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Laid Out

The Meeting the Bar challenge presented at d’Verse Poets is to tackle a tough topic.  We are to choose family, death, sex, etc. and use  imagery or metaphors to discuss the topic.  I am writing about the death of a man through the eyes of a grandchild. I remember my grandmother telling me about her grandfather, who lived with them and died when she was two, being laid out in the drawing room, as was the custom before funeral homes.  She wandered into the room and tried waking him up but couldn’t.  She always hated death and funerals, and this first experience seemed to be a cause.  After my grandmother’s passing, I was talking with her brother one day, and he told the exact same story, but he was the child trying to wake their grandfather.  Obviously, the dying and prepping a body for burial in the home made death much more real to these young kids.


Laid out in the drawing room,

silent and still, dearly departed

already gone from shell of a body.

Tiny toddler feet pad into the room.

“Gampa. Gampa,” calls a tiny voice;

sticky fingers reach for cold suit coat,


Silence returns granddaughter’s greeting.

Ignored and rejected; tiny heart breaks,

Tears fall; no hand reaches to comfort;

no arms to hug, rigid and still.

Only mocking silence

from Gampa’s resting figure

laid out in the drawing room.

7 thoughts on “Laid Out

  1. I remember the wake of my grandfather as well ~ Funerals can be scary but then again, a child can see their spirits, I believe it as my young son then saw his dead grandfather ~ Happy weekend ~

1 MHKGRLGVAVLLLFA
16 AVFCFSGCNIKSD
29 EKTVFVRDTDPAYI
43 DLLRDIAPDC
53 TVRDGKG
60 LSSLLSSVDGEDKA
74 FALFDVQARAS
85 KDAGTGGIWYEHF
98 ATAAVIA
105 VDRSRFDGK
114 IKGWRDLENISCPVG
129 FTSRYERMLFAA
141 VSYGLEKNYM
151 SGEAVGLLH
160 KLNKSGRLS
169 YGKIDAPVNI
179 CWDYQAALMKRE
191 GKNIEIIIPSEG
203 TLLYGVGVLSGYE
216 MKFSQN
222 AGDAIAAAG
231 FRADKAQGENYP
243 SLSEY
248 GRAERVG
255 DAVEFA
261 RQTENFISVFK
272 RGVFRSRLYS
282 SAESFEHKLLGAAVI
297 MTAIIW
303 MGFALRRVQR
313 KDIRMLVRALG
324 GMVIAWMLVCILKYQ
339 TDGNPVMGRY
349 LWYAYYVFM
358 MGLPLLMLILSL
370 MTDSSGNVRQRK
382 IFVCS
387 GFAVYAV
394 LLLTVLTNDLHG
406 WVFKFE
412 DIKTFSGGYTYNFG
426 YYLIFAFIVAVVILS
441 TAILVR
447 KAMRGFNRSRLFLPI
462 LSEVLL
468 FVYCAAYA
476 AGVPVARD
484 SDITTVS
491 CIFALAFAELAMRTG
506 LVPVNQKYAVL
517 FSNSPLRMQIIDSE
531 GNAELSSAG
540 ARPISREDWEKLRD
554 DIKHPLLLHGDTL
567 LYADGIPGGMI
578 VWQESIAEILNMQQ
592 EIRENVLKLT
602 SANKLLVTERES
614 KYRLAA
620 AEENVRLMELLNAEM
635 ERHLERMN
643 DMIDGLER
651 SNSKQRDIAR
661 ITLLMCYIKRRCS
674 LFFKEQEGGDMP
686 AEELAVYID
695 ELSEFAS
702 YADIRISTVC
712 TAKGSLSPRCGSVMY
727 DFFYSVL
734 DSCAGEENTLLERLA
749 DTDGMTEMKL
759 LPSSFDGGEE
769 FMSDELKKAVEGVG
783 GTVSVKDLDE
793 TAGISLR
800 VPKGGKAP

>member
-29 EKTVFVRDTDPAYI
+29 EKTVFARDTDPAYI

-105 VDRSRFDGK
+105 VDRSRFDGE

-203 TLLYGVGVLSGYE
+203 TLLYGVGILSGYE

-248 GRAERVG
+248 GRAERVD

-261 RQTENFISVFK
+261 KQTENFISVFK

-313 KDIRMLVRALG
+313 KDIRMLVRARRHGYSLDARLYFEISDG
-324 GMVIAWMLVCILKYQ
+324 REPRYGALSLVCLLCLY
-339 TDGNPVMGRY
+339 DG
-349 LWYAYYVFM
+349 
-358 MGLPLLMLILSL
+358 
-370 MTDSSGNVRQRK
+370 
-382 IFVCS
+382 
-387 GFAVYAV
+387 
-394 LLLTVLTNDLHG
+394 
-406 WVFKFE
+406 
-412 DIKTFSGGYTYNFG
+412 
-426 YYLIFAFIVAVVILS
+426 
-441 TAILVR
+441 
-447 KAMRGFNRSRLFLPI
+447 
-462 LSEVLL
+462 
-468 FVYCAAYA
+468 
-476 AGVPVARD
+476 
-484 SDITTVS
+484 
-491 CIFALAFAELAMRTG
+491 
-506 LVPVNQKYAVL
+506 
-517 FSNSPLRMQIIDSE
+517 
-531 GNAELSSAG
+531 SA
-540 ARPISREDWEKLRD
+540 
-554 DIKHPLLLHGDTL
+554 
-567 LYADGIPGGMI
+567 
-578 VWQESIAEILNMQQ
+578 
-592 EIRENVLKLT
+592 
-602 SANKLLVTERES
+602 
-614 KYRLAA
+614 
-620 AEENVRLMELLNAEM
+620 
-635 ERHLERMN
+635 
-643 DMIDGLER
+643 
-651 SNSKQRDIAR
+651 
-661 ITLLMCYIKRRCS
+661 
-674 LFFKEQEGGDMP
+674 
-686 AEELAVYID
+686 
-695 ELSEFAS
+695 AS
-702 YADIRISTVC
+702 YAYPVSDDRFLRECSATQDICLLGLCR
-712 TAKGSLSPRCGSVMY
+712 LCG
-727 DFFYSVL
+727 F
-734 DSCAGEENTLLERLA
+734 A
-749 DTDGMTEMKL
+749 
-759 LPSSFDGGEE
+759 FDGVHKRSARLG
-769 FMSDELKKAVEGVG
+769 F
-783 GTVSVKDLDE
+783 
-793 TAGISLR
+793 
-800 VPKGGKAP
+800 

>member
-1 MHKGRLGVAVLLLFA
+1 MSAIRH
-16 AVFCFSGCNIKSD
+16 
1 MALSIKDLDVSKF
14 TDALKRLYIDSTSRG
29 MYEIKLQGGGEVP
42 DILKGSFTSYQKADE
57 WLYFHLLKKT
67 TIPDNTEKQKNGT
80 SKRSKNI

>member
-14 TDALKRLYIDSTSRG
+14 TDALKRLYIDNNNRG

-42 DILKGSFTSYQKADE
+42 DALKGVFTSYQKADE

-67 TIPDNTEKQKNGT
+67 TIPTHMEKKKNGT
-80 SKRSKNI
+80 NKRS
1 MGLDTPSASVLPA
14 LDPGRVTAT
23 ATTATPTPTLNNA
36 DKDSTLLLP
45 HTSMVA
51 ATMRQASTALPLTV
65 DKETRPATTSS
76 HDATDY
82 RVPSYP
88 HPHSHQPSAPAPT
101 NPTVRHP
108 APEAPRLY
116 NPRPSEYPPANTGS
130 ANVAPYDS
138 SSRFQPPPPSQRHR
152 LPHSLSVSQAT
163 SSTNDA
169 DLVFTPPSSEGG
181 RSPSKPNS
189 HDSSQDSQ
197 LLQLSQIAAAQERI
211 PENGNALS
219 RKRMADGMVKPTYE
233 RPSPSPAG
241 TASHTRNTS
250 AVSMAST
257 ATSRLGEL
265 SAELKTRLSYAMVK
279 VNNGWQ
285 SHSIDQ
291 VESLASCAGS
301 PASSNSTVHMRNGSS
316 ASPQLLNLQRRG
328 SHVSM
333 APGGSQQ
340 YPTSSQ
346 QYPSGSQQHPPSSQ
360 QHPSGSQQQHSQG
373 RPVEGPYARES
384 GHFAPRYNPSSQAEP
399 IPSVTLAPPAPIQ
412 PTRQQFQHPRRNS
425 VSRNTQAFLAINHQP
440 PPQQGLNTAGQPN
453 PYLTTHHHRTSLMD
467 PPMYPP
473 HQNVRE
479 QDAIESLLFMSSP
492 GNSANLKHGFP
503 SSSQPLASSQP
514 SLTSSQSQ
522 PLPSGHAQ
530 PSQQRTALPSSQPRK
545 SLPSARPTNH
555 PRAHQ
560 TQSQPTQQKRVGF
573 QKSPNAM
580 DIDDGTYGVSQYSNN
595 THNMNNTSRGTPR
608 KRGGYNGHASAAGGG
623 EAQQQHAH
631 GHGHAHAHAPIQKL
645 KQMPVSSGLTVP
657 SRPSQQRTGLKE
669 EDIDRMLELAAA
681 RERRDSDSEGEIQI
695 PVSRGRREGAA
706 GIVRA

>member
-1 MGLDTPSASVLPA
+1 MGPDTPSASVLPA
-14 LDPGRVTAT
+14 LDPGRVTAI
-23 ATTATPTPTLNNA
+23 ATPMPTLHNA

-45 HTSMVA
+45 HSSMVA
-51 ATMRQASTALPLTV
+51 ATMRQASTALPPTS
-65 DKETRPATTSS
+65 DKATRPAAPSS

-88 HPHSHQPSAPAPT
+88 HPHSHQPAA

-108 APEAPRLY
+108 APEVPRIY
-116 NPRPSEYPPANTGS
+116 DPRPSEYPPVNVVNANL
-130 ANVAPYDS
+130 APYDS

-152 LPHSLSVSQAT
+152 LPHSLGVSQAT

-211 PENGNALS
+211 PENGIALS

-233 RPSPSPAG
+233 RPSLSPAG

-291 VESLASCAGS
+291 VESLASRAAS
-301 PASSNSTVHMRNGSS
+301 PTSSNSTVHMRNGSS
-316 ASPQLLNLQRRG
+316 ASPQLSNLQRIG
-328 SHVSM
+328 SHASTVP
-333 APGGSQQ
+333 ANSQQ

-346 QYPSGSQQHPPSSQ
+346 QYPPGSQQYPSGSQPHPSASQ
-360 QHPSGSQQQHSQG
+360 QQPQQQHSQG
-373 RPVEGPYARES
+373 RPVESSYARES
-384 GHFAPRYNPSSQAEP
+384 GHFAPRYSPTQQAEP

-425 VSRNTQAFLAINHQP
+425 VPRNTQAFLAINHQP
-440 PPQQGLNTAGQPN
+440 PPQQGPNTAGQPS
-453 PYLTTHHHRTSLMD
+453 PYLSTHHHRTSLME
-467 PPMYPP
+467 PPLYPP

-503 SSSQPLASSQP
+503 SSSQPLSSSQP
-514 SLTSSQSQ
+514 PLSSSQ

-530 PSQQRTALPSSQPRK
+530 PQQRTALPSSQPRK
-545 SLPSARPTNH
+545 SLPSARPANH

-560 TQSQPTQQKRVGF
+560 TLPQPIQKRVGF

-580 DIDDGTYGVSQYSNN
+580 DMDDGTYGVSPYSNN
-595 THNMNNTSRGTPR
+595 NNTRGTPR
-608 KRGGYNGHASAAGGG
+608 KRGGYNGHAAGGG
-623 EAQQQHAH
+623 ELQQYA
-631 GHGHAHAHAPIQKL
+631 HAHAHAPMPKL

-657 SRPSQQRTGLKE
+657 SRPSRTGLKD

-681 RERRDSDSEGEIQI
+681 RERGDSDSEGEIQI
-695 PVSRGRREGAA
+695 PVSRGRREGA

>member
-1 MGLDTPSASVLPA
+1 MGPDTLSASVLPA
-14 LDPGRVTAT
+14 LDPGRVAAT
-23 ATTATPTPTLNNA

2. Wakes and open caskets as a child were scarring and haunting. I remember our Great Grandma wanting the traditional casket family portraits and me freaking out…and then having to get in line to ‘kiss the corpse’ to say good by. I much prefer the native wakes of my husband’s family. Where there is food, company and celebration of life. Great piece for the challenge.

  3. I’m one of those kids…my grandmother, with whom my Mom and I lived after she was widowed, was “waked” at home. My remembrance, at five,were of walking between the legs of very tall family members. :0) When I lived in France in the early 70’s, I was a nurse in what would now be called a long term care facility. When someone died there, I had to lay them out myself and then take their body to a small building outside the facility for viewing. They buried them the next day. Guess I’m giving away my age.

  4. you got me…i commented on another poem for this prompt about losing both grandfathers by the time i was 10…my first brushes with death…and then my own boys lost a grandmother when they were 6…i remember my oldest comparing her to sleeping beauty…and yep, i got a tear right now…smiles.

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